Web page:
Leukemia Treatment at World Class Cancer Hospitals in India
Leukemia is cancer that starts in the tissue that forms blood. In a person with leukemia, the bone marrow makes abnormal white blood cells. The abnormal cells are leukemia cells. Unlike normal blood cells, leukemia cells don’t die when they should. They may crowd out normal white blood cells, red blood cells, and platelets. This makes it hard for normal blood cells to do their work.
Doctors may find chronic leukemia in a routine blood test, before symptoms begin. If this happens, or if you have signs or symptoms that suggest leukemia, you may undergo the following diagnostic exams:
- Physical Exam: Your doctor will look for physical signs of leukemia, such as pale skin from anemia, swelling of your lymph nodes, and enlargement of your liver and spleen.
- Blood Tests: By looking at a sample of your blood, your doctor can determine if you have abnormal levels of red or white blood cells or platelets — which may suggest leukemia.
- Bone Marrow Test: Your doctor may recommend a procedure to remove a sample of bone marrow from your hipbone. The bone marrow is removed using a long, thin needle. The sample is sent to a laboratory to look for leukemia cells. Specialized tests of your leukemia cells may reveal certain characteristics that are used to determine your treatment options.
Treatment for your leukemia depends on many factors. Your doctor determines your leukemia treatment options based on your age and overall health, the type of leukemia you have, and whether it has spread to other parts of your body, including the central nervous system.
The term leukemia actually describes a group of cancers involving an excess of white blood cells. In leukemia normal control mechanism starts to produce large number of abnormal white blood cells disrupting production of normal blood cells and affecting vital functions that these blood cells carry out.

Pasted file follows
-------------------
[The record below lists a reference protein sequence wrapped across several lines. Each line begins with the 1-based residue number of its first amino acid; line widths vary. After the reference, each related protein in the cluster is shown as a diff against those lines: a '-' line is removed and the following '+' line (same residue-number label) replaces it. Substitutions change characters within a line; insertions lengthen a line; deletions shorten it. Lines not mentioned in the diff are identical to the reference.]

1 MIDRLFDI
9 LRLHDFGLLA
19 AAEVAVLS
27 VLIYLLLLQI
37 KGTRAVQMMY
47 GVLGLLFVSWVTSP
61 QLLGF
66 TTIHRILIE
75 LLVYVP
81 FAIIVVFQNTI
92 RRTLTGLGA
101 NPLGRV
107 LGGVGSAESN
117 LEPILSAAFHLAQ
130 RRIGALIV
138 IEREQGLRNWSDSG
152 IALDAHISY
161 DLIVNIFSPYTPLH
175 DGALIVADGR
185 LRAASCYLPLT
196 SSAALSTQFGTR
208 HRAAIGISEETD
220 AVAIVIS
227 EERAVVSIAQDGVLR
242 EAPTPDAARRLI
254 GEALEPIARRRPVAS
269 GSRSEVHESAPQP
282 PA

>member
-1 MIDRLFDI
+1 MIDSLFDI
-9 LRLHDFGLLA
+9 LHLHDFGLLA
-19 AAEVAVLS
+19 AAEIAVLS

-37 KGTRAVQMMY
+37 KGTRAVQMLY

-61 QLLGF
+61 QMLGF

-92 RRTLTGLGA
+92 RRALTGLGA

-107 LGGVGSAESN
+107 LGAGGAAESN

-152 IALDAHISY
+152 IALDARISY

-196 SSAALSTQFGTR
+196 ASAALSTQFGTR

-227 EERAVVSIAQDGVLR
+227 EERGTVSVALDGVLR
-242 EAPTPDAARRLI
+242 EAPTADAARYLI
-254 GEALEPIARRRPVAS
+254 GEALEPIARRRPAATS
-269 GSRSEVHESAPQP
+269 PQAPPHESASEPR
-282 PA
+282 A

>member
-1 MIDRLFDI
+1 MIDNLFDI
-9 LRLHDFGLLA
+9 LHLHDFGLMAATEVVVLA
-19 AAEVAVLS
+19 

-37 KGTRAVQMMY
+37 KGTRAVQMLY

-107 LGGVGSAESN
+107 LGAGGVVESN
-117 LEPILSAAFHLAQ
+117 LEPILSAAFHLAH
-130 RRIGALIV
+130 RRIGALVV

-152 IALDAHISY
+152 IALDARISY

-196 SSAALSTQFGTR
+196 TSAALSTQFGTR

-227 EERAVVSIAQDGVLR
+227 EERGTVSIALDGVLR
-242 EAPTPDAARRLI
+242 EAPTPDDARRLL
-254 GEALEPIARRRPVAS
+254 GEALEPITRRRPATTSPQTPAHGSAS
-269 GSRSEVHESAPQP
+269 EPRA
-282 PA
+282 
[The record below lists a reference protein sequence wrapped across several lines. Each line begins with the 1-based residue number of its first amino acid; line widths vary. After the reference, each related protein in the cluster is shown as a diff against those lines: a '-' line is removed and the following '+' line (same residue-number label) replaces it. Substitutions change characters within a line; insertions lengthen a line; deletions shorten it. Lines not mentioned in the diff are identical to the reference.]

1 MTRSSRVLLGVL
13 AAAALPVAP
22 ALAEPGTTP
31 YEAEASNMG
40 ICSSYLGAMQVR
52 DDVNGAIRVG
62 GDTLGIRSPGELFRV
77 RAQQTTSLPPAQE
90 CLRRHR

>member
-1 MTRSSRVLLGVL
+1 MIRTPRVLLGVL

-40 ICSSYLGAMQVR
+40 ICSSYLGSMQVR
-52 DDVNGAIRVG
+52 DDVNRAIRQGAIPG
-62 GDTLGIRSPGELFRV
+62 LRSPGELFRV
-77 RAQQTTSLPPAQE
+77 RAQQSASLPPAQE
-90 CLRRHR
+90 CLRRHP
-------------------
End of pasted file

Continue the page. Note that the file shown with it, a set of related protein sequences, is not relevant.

Leukemia can be classified as either lymphoid or myeloid, denoting the type of white blood cells affected. It is also categorized as either acute or chronic reflecting the speed of progression.
Acute Lymphoblastic (lymphoid) Leukemia (ALL) accounts for more than 80% of cases of and one of the few forms of cancer that is more common in children than adults.
Acute Myeloid Leukemia (AML) accounts adults for most of the remaining cases
Chronic leukemia which progress slowly are very rare in childhood
Chronic Myeloid Leukemia (CML) accounts for less than 3% of childhood leukemia
Chronic Lymphoblastic Leukemia is unheard of in children
Leukemia is More Common in Men than Women. The main causes are : –
- Radiation exposure : – Exposure to very high levels of radiation increases acute leukemia risk.
- Exposure to benzene : – Exposure to the chemical benzene at work over a long period of time increases your risk of developing acute leukemia.
- Smoking : – Smoking cigarettes can increase your risk of developing acute myeloid leukemia.
- Genetic reasons : – Certain inherited conditions can increase the risk of developing acute leukemia. Children with Down’s syndrome are more likely to get acute myeloid leukemia than other children.
- Family history : – Having a first or second-degree relative diagnosed with a blood cancer or lymphoma.
- Past chemotherapy : – People who have had treatment with particular chemotherapy drugs in the past.
- Blood disorders : – Bone marrow disorders called myelodysplastic syndrome, Fanconi’s anaemia & diseases where bone marrow makes too many blood cells (myeloproliferative disorders).
- Viruses : – Virus called HTLV-1 (human T cell leukemia virus) causes a rare form of adult T cell leukemia.
- Electromagnetic fields : – Power lines produce ‘low frequency electromagnetic radiation’ (EMR), as do electric wiring and electrical equipment.
Treatment of Leukemia at World Class Hospitals in India
Leukemia treatment plans often are personalized and customised for each individual patient. In general, there are five major approaches to the treatment of leukemia :
Chemotherapy – to kill leukemia cells using strong anti-cancer drugs.
Interferon Therapy to slow the reproduction of leukemia cells and promote the immune system’s anti-leukemia activity.
Radiation Therapy to kill cancer cells by exposure to high-energy radiation.
Stem Cell Transplantation (SCT) to enable treatment with high doses of chemotherapy and radiation therapy surgery to remove an enlarged spleen or to install a venous access device (large plastic tube) to give medications and withdraw blood samples.